“I feel worthless – sometimes I don’t want to live anymore.”

“I think there will be another war.”


Many Bosnians are despondent and suffering from the late emergence of symptoms of trauma.


“I am so angry. About the war. Yes, it’s finished almost twenty years, but my brother escape and now he lives in Australia, so how can I see him? I visited him last year, and it was wonderful to be with him and his family, but when it’s time for leaving, it was very hard. I cried, you know. And I still crying. Families are scattered in the world. All because of the war. I am so angry.“

During the Bosnian War of 1992 – 95, over 100,000 people were killed, and two million were displaced.


“My marriage is broken. My trust is gone, and I feel so differently. I have a good job, but there’s bad atmosphere at work and our salaries go down each year.”

Divorces have soared and unemployment has been over 40% for many years.**

“There’s one war criminal, convicted nearly twenty years ago, and he’s served many many years in prison. And now he being released, and those stupid people, they welcoming him! Like he’s a hero! Those people are very stupid, they don’t understand anything.”

War crimes are being tried not only in The Hague, but also in national and local courts. Many people complain about the lengthy delays of the trials and the low numbers of war criminals apprehended.


“It was Europe’s fault. The war. I mean, Europe let it happen, and then waited over three years before it bombing and ending it. Three years!”

The Bosnian War ended after NATO bombed the Serbian positions besieging Sarajevo. Many Bosnians felt abandoned by the outside world and still feel resentment.


Bosnia is unhappy. I’ve not been there for five years and now that I’ve returned, I am rocked by its onslaught of despair, fatigue and pessimism. For Bosnians, the future seems to offer a fearsome spectre of poverty, unemployment, injustice, corruption, division and, for some, even a renewal of war. But mainly an intolerable continuation of the present, hopeless status quo.

This is bleeding into the personal lives of my friends, in the form of divorce, depression, suicidal impulses, and suspicious death. But fortunately the nightmare seems to spare some of the younger generation, who are marrying, starting families, and beginning to make their way as anything from teachers to tourist guides.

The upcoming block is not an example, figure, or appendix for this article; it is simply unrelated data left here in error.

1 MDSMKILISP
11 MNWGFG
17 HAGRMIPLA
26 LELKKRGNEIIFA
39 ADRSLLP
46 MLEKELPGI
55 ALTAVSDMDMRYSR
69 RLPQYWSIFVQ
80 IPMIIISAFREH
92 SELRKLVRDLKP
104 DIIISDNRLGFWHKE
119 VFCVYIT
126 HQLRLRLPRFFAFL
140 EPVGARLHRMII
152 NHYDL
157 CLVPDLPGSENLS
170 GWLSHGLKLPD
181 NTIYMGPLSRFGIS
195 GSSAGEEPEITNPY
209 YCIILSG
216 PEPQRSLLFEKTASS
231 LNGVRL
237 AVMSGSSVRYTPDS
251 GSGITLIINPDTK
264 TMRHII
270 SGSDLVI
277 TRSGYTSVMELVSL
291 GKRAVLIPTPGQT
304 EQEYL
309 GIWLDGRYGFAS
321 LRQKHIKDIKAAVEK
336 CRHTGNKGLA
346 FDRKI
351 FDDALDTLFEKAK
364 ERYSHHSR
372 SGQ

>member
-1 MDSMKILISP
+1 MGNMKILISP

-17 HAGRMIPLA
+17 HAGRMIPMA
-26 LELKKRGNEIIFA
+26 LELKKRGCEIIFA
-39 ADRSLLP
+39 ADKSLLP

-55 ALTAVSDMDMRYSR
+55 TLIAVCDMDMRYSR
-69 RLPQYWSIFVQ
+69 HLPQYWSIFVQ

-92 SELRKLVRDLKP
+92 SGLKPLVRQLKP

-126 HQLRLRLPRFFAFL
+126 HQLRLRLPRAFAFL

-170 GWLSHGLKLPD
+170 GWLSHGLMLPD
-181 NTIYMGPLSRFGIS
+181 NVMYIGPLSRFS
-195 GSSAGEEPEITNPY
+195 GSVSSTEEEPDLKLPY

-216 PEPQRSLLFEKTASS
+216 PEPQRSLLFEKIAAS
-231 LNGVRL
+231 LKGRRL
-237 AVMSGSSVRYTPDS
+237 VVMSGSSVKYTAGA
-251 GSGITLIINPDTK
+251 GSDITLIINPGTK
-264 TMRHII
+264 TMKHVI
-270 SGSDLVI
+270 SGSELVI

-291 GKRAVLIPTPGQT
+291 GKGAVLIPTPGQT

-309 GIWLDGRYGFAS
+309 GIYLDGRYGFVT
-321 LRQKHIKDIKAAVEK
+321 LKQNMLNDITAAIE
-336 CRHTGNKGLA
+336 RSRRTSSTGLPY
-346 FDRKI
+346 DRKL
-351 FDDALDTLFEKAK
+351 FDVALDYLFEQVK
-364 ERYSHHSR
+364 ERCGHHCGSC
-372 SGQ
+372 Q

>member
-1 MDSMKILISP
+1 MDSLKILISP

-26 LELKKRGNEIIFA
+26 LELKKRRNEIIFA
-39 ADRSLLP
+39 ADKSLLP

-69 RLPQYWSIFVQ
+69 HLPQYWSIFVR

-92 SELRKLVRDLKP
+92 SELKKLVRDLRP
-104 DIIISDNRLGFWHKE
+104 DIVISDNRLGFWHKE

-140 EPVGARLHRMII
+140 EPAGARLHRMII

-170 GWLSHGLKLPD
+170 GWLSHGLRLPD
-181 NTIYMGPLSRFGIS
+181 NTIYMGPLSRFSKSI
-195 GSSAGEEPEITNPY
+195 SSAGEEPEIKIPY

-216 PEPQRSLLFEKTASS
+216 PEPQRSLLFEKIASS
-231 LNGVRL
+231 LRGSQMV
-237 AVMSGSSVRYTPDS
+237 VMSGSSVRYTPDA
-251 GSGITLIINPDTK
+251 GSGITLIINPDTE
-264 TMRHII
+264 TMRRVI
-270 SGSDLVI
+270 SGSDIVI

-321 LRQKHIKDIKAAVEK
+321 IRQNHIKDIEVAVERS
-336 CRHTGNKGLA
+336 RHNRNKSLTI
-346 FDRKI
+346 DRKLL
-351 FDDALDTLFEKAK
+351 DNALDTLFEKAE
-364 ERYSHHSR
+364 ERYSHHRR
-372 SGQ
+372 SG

There has been much rebuilding, not all of it tasteful, and some of it rather puzzling – for instance, a huge modern shopping centre in Sarajevo containing luxury goods that hardly anyone can afford; and a rash of mosques although people say that existing mosques are not at all over-subscribed. But there are fewer abandoned ruins, and tourists now crowd the narrow streets, so the towns feel more normal, if one can ignore the common spattering of bullet holes in the walls.

For me the saving grace of this visit is the unfailing warmth of its people. My friends and acquaintances and former students welcome me with open arms and an immediate offer of deliciously strong Bosnian coffee. As we settle down to our conversations, they take me into their confidence and lay out for me the details of their lives and fears and dilemmas with touching bravery and honesty. And it does take courage to endure all this, on top of the ghastly memories of the war itself which, of course, still hang in the air. It’s been twenty years now, but it will take many more years before its effects start to fade.

I have my own personal disappointments. I was looking forward to hearing the wonderfully romantic folk-music of the region, called sevdah, but no-one can tell me of any bars or clubs where it is played anymore. And the famous bridge in Mostar is no longer white and pristine as it was when it was first rebuilt and unveiled in 2004. It has lost its sheen, and somehow this embodies my sense of Bosnia itself.

Despite all this, I have to admit that I’m very glad to be back. Yes, it’s incredibly stressful to see how my friends suffer, and to listen carefully to their distressing tales for hours on end. But the young people are grasping at enjoyment where they find it, and there is an intensity and rawness to life here that I know I will miss when I return to London next week. I’m lucky to be able to come and go, and I bless my lucky stars every day that I’m here.


Graves on the hillside.

Speed is all, you said.
Sunlight hurts my eyes. I’m speeding now –
along its tracks the train is carrying me to.

We’ll go together, you said.
You said, it’s not so far, see,
just across the street,
two big breaths will do it. Ready?
Onetwothree, you said.
We ran.

Often. Every week.
Sniper Alley.